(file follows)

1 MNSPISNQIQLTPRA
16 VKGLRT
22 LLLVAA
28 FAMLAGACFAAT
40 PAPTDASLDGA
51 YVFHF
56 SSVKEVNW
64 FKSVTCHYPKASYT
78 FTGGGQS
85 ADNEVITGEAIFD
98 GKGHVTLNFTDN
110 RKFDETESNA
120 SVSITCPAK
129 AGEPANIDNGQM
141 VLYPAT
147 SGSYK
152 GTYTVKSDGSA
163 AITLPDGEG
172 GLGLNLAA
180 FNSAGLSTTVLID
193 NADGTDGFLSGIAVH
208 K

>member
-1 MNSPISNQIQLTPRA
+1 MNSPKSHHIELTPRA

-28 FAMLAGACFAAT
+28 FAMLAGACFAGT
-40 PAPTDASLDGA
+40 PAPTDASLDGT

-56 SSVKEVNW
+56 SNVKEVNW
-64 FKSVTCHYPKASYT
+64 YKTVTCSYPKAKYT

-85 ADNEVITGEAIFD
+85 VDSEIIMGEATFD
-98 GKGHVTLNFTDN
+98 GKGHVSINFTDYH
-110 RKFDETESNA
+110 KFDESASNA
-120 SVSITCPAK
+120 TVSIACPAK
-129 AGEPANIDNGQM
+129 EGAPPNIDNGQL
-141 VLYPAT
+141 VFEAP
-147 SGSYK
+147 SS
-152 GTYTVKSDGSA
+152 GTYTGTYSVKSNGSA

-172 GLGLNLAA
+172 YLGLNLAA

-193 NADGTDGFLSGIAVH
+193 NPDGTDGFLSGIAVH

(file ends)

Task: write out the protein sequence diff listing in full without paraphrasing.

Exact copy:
1 MNSPISNQIQLTPRA
16 VKGLRT
22 LLLVAA
28 FAMLAGACFAAT
40 PAPTDASLDGA
51 YVFHF
56 SSVKEVNW
64 FKSVTCHYPKASYT
78 FTGGGQS
85 ADNEVITGEAIFD
98 GKGHVTLNFTDN
110 RKFDETESNA
120 SVSITCPAK
129 AGEPANIDNGQM
141 VLYPAT
147 SGSYK
152 GTYTVKSDGSA
163 AITLPDGEG
172 GLGLNLAA
180 FNSAGLSTTVLID
193 NADGTDGFLSGIAVH
208 K

>member
-1 MNSPISNQIQLTPRA
+1 MNSPKSHHIELTPRA

-28 FAMLAGACFAAT
+28 FAMLAGACFAGT
-40 PAPTDASLDGA
+40 PAPTDASLDGT

-56 SSVKEVNW
+56 SNVKEVNW
-64 FKSVTCHYPKASYT
+64 YKTVTCSYPKAKYT

-85 ADNEVITGEAIFD
+85 VDSEIIMGEATFD
-98 GKGHVTLNFTDN
+98 GKGHVSINFTDYH
-110 RKFDETESNA
+110 KFDESASNA
-120 SVSITCPAK
+120 TVSIACPAK
-129 AGEPANIDNGQM
+129 EGAPPNIDNGQL
-141 VLYPAT
+141 VFEAP
-147 SGSYK
+147 SS
-152 GTYTVKSDGSA
+152 GTYTGTYSVKSNGSA

-172 GLGLNLAA
+172 YLGLNLAA

-193 NADGTDGFLSGIAVH
+193 NPDGTDGFLSGIAVH